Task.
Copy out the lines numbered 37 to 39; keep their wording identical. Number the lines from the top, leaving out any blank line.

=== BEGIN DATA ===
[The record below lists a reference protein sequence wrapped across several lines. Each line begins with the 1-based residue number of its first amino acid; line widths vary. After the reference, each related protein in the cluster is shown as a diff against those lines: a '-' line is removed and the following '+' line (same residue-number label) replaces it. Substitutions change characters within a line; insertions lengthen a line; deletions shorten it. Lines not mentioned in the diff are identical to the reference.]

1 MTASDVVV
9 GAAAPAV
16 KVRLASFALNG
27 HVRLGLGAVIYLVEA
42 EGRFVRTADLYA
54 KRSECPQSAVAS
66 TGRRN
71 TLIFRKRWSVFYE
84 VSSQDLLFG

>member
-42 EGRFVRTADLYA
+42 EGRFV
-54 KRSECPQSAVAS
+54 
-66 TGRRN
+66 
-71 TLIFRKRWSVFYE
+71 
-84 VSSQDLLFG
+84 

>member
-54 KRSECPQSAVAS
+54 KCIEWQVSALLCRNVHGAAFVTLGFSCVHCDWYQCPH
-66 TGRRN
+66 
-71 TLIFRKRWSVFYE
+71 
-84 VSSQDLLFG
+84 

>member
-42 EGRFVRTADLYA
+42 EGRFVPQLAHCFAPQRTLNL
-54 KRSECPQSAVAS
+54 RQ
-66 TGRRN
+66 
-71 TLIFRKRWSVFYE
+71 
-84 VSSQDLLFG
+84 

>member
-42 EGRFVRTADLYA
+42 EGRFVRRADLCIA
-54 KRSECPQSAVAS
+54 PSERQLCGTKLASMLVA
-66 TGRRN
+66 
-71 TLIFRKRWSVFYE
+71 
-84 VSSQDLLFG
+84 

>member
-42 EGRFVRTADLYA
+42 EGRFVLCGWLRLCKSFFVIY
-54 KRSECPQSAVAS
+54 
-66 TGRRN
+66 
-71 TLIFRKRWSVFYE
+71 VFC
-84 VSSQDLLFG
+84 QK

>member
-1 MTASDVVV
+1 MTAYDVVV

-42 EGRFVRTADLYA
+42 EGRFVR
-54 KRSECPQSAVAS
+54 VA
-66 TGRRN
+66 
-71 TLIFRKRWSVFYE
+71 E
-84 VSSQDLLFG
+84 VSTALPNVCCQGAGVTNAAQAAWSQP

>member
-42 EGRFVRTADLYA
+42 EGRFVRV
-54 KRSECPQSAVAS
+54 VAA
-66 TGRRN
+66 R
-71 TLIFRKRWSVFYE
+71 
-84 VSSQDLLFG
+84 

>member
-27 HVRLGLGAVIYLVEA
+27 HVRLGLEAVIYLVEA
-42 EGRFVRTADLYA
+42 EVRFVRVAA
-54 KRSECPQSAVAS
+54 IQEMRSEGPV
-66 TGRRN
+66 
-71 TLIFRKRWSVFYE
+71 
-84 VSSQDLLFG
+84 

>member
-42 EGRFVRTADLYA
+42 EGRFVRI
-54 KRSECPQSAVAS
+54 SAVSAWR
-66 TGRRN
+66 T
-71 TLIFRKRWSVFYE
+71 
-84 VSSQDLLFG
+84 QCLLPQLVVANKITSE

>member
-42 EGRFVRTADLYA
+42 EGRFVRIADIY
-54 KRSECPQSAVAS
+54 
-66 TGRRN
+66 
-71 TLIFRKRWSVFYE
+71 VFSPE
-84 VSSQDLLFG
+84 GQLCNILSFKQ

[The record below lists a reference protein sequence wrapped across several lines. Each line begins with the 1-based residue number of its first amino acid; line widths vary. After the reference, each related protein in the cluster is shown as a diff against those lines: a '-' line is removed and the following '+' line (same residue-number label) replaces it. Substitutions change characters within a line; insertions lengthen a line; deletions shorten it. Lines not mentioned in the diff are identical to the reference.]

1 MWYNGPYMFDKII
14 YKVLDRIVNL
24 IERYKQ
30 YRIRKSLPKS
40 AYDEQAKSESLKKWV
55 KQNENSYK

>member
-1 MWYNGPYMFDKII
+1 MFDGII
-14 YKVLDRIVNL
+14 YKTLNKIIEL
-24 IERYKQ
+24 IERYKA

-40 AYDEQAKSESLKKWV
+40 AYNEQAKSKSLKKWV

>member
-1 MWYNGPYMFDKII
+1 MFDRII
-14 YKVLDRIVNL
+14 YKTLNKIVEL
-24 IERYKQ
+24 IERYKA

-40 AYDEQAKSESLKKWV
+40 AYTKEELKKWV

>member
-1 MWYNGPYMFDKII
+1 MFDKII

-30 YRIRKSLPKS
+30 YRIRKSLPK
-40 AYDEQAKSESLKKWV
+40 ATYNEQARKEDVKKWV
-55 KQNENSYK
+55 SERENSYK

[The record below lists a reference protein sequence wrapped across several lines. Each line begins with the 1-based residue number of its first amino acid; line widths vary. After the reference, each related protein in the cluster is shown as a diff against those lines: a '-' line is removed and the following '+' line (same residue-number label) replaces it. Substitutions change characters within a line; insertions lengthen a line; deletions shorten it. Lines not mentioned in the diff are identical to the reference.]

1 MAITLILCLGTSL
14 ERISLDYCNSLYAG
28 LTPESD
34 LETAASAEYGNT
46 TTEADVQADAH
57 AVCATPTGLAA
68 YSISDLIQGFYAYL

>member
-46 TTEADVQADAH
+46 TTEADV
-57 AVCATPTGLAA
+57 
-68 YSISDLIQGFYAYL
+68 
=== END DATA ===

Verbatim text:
+66 
-71 TLIFRKRWSVFYE
+71 